International publishing giant Pearson announced a new program Monday that will channel millions of dollars into education systems in countries in Africa and Asia. The Pearson Affordable Learning Fund, launched yesterday with a $15 million grant, will invest in low-cost private schools, starting with Omega Schools in Ghana, a private for-profit educational school venture. According to the press release, Omega currently teaches 6,000 students in ten locations, but with Pearson’s funds, the company could become “a full-service school chain serving tens of thousands of students throughout Ghana.”
Sir Michael Barber, chief education adviser and chairman of the fund, said low-cost private schools like the Omega Schools system can provide a higher-quality education than public school systems can. According to The Independent (U.K.,) Barber hopes the fund will be able to offer lessons for as little as $3 per month.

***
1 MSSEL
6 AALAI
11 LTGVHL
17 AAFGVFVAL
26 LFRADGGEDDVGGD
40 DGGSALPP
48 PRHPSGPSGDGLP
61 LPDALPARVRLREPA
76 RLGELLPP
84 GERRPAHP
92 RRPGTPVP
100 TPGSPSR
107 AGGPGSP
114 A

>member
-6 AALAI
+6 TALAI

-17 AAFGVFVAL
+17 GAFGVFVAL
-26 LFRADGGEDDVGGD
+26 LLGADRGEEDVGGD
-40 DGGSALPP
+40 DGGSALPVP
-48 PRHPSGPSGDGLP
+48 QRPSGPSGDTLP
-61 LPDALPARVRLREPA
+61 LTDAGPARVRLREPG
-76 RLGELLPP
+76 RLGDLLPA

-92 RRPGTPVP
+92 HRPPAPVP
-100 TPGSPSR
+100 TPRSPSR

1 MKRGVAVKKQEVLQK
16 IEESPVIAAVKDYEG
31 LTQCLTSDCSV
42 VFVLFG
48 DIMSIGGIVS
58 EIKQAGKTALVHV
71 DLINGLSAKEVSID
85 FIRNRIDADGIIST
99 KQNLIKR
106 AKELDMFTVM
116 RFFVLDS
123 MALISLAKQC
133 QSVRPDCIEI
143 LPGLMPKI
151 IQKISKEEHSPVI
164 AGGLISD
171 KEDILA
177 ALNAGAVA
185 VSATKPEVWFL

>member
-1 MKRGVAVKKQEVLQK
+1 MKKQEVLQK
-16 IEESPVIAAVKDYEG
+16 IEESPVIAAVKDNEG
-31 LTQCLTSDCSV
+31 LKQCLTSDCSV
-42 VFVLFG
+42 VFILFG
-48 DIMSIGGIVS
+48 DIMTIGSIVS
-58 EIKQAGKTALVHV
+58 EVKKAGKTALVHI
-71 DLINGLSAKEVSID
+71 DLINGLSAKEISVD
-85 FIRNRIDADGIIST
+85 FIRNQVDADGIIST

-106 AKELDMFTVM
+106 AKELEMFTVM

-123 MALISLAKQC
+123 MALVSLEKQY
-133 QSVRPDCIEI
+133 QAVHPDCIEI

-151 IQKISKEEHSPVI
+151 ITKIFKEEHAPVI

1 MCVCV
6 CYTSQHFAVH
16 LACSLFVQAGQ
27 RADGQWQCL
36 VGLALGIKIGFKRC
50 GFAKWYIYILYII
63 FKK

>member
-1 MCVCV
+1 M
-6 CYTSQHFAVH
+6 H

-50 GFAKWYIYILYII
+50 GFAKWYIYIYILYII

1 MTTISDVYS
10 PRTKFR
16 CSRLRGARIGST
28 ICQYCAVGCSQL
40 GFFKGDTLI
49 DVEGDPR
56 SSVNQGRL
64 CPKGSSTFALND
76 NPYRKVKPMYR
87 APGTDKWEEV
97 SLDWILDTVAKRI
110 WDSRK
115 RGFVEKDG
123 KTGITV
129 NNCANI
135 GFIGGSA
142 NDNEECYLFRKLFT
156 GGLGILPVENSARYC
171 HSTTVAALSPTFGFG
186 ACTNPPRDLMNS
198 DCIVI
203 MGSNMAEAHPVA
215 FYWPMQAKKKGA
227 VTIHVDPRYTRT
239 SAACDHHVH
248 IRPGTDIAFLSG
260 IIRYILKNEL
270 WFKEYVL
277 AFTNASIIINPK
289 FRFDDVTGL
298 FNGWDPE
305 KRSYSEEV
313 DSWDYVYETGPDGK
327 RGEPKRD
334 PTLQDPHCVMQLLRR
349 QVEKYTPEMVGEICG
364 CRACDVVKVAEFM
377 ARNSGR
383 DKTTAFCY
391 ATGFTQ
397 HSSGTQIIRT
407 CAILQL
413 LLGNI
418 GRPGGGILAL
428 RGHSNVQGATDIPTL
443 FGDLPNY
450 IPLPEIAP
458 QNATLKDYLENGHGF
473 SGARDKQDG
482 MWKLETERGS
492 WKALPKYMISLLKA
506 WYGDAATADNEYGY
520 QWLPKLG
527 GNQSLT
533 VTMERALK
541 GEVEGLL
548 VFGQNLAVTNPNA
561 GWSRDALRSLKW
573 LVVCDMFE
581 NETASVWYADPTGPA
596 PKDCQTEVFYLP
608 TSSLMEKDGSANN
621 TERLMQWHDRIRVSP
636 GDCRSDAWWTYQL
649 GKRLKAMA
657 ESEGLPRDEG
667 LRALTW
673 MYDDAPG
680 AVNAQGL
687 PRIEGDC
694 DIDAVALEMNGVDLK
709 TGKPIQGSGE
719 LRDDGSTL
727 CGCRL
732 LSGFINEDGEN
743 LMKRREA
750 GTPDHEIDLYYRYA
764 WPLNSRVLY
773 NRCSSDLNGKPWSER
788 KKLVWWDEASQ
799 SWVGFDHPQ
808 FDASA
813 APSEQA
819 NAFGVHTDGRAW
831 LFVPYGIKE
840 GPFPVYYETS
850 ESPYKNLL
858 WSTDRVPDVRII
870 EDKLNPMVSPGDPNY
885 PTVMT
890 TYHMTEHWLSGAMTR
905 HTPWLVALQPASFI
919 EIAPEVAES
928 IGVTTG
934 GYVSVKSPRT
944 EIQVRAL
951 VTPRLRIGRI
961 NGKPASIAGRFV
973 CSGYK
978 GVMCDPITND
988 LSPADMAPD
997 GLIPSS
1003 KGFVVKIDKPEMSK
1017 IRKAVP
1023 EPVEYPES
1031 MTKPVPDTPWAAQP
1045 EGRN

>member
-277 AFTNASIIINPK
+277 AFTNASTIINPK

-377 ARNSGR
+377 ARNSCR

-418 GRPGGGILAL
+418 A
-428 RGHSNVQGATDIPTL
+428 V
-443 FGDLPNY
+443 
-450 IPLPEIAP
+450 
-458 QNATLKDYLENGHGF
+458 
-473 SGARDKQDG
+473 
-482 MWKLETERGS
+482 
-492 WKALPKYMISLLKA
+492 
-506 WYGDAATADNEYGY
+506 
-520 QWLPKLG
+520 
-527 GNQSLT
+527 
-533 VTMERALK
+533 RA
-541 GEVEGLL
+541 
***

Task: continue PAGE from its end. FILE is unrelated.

Pearson’s press release said its initiative will help developing countries meet the Millennium Development Goals, a set of objectives determined by the United Nations Economic and Social Council that includes universal primary education, by 2015. But some aren’t convinced that Pearson’s investment will be good for the international education community, since even $3 could be enough to dissuade poor families from enrolling their children. From The Guardian:
However, NGOs, questioned whether the Pearson approach would help meet the millennium development goal on universal primary education, as school attendance has been driven by the abolition of fees. David Archer, head of programme development at ActionAid, pointed out that the big surge in primary school attendance in countries such as Kenya, Uganda and Tanzania, since the late 1990s, followed the abolition of school fees.
“To suggest somehow that supporting low-cost private schools would boost school attendance flies in the face of the evidence,” he said, adding that girls would also lose out if schools started charging. “It’s ironic at a time when girls are a priority in primary education, as this kind of initiative will almost certainly discourage girl attendance.”